The sons’ approximate ages during the war were Jesse 20, William 16, and John 19. Jesse is reported to have participated in the Revolutionary War but there no details on his activities at this time. William is listed as a Lieutenant of Militia for Shenandoah County VA in 1779.
           
John died in Fauquier County in 1784 but his wife Sarah will live for another 23 years. In his Will he leaves his land on Dry-Run in “Shanado County” to be equally divided between his sons Jesse and John. The location of the land must have been Shenandoah County, on the east side of the Appalachian Mountains, 50 to 75 miles from their plantation in Fauquier County. Jesse and John apparently did not want to live on that land because as soon as their father died they migrated to Tennessee. John’s Will also states: “To wife Sarah: the use of the plantation and land, slaves and stock of all kinds and household furniture during her natural life.” His daughters, Margaret, Jemima, Lettice and Sarah, have the use of two slaves, “George and Daphne,” as long as they stay single. Later in the Will John states that at the death of his wife “the whole of my personal or moveable estate, except the slaves George and Daphne, shall be equally divided between my children: Jesse, John, & William Nelson, Lidia Morehead, Nanny Fishback, Mary Rector, Margaret Nelson, Jemima Nelson, Lettice Nelson and Sarah Nelson.”
              
John’s third son William, who was the seventh born, received special attention in the will. John promised him a “set of Smith’s tools, a young sorrel mare, now in his possession; and after the death of his mother, the plantation where I now live and a Negro boy named Lymas.” Why would he receive the land, at the death of his mother, and his brothers and sisters receive only “personal and moveable estate?” I have very little information on William and what I have — such as his three marriages — seem inconclusive. He married Mary Harrison in 1791; five years later he married Jane Martin and two years later Elizabeth Morehead.

Migration to Cocke County, Tennessee

Several of John and Sarah’s children married local residents and migrated to other parts of Middle America: Tennessee, Illinois, Kentucky and West Virginia. When Jesse was around 30, soon after his father died in 1784, he and his younger brother John and members of his mother’s family, the Whitsons, left northern Virginia for new territory to the south. They took the wagon trial that traversed southwest along the edge of the Appalachian Mountains through Virginia and the western edge of North Carolina to just the other side of the mountains into Green and Cocke County, Tennessee.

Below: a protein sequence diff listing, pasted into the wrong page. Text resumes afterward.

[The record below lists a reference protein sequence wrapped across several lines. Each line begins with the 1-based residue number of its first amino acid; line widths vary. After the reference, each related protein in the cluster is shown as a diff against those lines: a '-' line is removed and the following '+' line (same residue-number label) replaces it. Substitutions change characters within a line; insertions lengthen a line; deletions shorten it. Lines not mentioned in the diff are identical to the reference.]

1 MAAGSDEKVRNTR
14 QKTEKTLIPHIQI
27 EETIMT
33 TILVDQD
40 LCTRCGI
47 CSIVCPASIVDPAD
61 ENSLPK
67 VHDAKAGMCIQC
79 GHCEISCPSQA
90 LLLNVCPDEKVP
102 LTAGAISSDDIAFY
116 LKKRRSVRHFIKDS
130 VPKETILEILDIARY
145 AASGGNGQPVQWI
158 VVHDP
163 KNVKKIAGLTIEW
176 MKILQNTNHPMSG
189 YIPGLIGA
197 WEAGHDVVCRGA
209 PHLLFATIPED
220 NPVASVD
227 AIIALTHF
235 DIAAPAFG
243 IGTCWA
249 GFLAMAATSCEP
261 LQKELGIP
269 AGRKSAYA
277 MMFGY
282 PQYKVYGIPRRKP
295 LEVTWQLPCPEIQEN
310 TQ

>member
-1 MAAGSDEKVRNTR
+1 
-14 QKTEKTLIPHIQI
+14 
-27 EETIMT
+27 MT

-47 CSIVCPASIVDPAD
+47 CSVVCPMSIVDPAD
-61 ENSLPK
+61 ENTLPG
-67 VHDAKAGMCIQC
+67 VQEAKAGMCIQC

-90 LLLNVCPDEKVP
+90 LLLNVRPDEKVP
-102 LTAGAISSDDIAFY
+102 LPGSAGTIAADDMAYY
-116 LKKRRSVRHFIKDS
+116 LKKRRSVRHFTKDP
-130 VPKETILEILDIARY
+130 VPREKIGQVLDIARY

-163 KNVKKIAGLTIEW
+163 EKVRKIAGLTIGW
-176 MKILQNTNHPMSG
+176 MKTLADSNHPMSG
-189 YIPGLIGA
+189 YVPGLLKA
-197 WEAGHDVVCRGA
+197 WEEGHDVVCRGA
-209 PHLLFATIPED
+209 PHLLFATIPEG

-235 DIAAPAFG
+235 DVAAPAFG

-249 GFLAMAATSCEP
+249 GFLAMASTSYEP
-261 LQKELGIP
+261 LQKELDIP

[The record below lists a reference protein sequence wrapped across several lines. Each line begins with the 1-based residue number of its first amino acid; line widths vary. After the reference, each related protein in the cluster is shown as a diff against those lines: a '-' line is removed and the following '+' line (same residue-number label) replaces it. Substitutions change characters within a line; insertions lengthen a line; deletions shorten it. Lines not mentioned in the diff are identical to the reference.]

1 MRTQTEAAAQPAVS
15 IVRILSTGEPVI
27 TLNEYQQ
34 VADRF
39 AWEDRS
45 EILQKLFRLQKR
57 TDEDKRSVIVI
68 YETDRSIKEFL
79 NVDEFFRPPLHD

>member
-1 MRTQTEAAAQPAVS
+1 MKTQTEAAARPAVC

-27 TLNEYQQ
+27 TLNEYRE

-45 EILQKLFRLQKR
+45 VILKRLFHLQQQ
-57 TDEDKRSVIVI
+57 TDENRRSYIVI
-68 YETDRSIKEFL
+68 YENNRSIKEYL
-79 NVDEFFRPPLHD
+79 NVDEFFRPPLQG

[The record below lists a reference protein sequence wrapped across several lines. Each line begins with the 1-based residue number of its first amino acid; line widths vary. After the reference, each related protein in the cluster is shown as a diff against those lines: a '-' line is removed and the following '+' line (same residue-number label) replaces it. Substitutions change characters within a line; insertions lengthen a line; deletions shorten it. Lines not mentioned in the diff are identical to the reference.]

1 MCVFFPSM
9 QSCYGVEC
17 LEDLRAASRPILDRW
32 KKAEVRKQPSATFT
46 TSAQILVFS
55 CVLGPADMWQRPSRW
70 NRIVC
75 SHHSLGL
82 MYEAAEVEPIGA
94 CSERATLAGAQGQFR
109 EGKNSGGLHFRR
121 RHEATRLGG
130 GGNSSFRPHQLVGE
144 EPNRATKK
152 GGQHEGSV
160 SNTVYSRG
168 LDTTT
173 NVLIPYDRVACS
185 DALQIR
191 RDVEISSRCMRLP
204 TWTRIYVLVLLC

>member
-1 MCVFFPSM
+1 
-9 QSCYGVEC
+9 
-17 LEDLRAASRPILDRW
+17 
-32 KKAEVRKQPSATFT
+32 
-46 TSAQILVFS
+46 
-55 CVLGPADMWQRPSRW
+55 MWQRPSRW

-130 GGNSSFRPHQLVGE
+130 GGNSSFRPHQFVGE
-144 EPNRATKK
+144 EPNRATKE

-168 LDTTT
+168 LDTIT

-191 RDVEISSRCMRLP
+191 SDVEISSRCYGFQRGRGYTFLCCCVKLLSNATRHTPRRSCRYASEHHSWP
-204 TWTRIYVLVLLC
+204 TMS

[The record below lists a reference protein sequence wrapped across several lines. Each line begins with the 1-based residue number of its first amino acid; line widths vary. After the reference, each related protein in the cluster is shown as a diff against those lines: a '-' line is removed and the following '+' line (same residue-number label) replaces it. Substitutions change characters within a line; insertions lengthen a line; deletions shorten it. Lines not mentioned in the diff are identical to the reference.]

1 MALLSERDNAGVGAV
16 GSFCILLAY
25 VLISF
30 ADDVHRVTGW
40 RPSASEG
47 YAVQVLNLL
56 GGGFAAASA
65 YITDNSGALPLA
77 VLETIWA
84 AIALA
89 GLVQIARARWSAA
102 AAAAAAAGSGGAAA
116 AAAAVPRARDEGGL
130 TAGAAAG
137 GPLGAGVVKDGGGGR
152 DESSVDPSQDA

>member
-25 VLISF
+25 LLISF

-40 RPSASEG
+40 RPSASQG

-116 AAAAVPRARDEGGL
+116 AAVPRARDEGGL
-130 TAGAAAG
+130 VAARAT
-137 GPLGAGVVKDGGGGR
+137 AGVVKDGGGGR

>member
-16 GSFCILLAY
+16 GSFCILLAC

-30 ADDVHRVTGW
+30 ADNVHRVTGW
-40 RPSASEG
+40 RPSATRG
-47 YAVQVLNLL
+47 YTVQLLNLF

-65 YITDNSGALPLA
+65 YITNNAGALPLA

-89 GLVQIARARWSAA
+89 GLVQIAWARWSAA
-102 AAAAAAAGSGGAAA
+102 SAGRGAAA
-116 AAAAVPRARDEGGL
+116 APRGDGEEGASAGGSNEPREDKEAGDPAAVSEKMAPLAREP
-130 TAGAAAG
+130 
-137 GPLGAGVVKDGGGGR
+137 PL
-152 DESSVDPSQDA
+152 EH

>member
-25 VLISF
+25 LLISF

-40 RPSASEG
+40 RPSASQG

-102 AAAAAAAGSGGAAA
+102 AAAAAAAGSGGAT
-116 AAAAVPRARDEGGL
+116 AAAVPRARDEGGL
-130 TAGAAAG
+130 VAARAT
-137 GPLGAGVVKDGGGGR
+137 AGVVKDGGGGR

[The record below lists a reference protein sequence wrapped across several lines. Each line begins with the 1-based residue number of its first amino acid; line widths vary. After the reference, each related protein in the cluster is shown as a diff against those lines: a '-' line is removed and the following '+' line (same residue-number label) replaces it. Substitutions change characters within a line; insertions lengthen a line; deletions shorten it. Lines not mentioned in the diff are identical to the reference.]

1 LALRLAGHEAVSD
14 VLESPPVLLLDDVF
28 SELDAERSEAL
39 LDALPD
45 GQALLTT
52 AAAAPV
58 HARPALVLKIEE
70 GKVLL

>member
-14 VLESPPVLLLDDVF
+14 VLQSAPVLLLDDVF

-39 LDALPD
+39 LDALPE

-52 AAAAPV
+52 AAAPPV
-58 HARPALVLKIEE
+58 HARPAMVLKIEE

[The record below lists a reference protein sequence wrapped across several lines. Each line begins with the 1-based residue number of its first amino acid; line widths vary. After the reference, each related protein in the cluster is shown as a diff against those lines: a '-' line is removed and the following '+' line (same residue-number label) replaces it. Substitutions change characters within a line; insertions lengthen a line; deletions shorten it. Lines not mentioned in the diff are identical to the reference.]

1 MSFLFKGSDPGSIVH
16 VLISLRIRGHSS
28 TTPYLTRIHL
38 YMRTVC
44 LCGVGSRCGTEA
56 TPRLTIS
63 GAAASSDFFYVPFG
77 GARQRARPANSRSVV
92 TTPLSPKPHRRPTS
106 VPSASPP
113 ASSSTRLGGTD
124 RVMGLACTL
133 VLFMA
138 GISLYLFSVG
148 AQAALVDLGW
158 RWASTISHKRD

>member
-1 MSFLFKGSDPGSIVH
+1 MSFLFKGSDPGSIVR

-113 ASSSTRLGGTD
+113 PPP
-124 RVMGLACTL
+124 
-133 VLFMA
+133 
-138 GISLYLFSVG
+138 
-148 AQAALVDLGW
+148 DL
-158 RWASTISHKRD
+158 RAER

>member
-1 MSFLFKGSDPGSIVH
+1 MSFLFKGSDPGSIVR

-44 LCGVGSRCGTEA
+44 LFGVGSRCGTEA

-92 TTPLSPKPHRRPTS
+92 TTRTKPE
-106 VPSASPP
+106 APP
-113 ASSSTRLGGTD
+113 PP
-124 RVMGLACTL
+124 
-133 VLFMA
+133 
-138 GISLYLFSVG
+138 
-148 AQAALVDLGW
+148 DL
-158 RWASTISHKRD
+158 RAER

Soon after Jesse and his brother John settled in Cocke County, around 1792, some local Indians killed John’s 10-year-old son William. The incident appears in the book History of Cocke County; published in 1887.
           
“In the latter part of 1783 the Indians began to steal the cattle and horses from settlers along the French Broad and Nolachucky. They then retreated across the mountains to North Carolina with a company of thirty men pursuing them. After killing one Indian and wounding a second, and   having regained the stolen property, they began their return and encamped. During the night the Indians who had followed them made a sudden attack killing one and wounding others. The Indians remained in the vicinity until near morning when they took their departure. During the next two years it was necessary to keep scouts continually between Pigeon and French Broad. Three forts were built but still there were skirmishes. During one, a boy ten years old, named Nelson, was killed on Pigeon River, and the horse which he was riding was stolen. After a large number of horses were stolen from the neighborhood of Crosby Creek in 1793, conflicts between the settlers and Indians quieted down.”
           
Members of the Nelson family had strong hatred toward the Indians for many years because of this death. About six years after the killing of their son, John Nelson and his wife Bathsheba Hogan migrated to Barren County, Kentucky. They must have continued their migration west because he and his wife died in Illinois in 1845 and 1863.
           
Cocke County Tennessee is on the Cumberland Gap, a popular westward travel route through the Appalachian Mountains to Kentucky. The Nelsons were settled there from 1790 to around 1820. Sometime around 1805 my great, great, great, grandfather William Thornton brought his family from Burke County, North Carolina, through the same area on their way to Clark County, Kentucky. The Thornton family wagons would have passed through the area and could have had contact with the Nelson family.

Either during their travels or when the Nelsons arrived in Tennessee Jesse met a woman from South Carolina named Anna Stephens. They were married around 1788 and had 8 children, all born in Cocke County. Their children were: Nancy born 1790, John born 1792 [our connection], Josiah born 1795, Sarah born 1797, Rebecca, born 1799, George Stephens born 1801, Thomas born 1803, and Mary born 1810.

Next page: Jesse & Anna migrate to Missouri